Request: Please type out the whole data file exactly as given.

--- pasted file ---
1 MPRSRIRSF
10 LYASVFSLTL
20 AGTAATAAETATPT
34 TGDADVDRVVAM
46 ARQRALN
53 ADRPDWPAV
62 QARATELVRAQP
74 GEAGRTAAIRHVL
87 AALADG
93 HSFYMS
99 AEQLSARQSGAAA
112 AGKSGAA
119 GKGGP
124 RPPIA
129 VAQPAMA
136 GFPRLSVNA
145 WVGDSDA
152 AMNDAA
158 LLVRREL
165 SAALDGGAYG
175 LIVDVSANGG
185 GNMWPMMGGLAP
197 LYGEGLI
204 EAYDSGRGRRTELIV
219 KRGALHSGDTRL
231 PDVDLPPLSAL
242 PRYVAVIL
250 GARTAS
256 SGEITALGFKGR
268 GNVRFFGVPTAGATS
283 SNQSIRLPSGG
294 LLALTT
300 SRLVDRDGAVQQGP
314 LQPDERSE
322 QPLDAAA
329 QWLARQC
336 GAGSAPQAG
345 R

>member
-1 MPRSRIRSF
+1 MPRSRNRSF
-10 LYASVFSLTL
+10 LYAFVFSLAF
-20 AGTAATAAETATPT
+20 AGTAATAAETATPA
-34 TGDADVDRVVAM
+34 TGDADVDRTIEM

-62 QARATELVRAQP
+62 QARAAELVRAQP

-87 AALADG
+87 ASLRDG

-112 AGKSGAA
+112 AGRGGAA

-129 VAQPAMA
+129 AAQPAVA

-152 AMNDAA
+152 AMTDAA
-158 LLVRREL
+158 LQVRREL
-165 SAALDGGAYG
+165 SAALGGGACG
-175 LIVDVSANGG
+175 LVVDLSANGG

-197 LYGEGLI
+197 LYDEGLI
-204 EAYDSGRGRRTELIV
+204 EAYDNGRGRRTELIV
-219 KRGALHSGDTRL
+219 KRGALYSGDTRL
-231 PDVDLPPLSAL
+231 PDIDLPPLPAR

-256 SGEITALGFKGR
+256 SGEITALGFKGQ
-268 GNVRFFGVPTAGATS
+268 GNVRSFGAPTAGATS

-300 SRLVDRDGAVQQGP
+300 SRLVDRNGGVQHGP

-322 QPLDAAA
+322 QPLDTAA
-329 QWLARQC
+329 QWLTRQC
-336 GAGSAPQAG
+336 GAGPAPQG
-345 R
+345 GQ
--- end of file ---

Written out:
1 MPRSRIRSF
10 LYASVFSLTL
20 AGTAATAAETATPT
34 TGDADVDRVVAM
46 ARQRALN
53 ADRPDWPAV
62 QARATELVRAQP
74 GEAGRTAAIRHVL
87 AALADG
93 HSFYMS
99 AEQLSARQSGAAA
112 AGKSGAA
119 GKGGP
124 RPPIA
129 VAQPAMA
136 GFPRLSVNA
145 WVGDSDA
152 AMNDAA
158 LLVRREL
165 SAALDGGAYG
175 LIVDVSANGG
185 GNMWPMMGGLAP
197 LYGEGLI
204 EAYDSGRGRRTELIV
219 KRGALHSGDTRL
231 PDVDLPPLSAL
242 PRYVAVIL
250 GARTAS
256 SGEITALGFKGR
268 GNVRFFGVPTAGATS
283 SNQSIRLPSGG
294 LLALTT
300 SRLVDRDGAVQQGP
314 LQPDERSE
322 QPLDAAA
329 QWLARQC
336 GAGSAPQAG
345 R

>member
-1 MPRSRIRSF
+1 MPRSRNRSF
-10 LYASVFSLTL
+10 LYAFVFSLAF
-20 AGTAATAAETATPT
+20 AGTAATAAETATPA
-34 TGDADVDRVVAM
+34 TGDADVDRTIEM

-62 QARATELVRAQP
+62 QARAAELVRAQP

-87 AALADG
+87 ASLRDG

-112 AGKSGAA
+112 AGRGGAA

-129 VAQPAMA
+129 AAQPAVA

-152 AMNDAA
+152 AMTDAA
-158 LLVRREL
+158 LQVRREL
-165 SAALDGGAYG
+165 SAALGGGACG
-175 LIVDVSANGG
+175 LVVDLSANGG

-197 LYGEGLI
+197 LYDEGLI
-204 EAYDSGRGRRTELIV
+204 EAYDNGRGRRTELIV
-219 KRGALHSGDTRL
+219 KRGALYSGDTRL
-231 PDVDLPPLSAL
+231 PDIDLPPLPAR

-256 SGEITALGFKGR
+256 SGEITALGFKGQ
-268 GNVRFFGVPTAGATS
+268 GNVRSFGAPTAGATS

-300 SRLVDRDGAVQQGP
+300 SRLVDRNGGVQHGP

-322 QPLDAAA
+322 QPLDTAA
-329 QWLARQC
+329 QWLTRQC
-336 GAGSAPQAG
+336 GAGPAPQG
-345 R
+345 GQ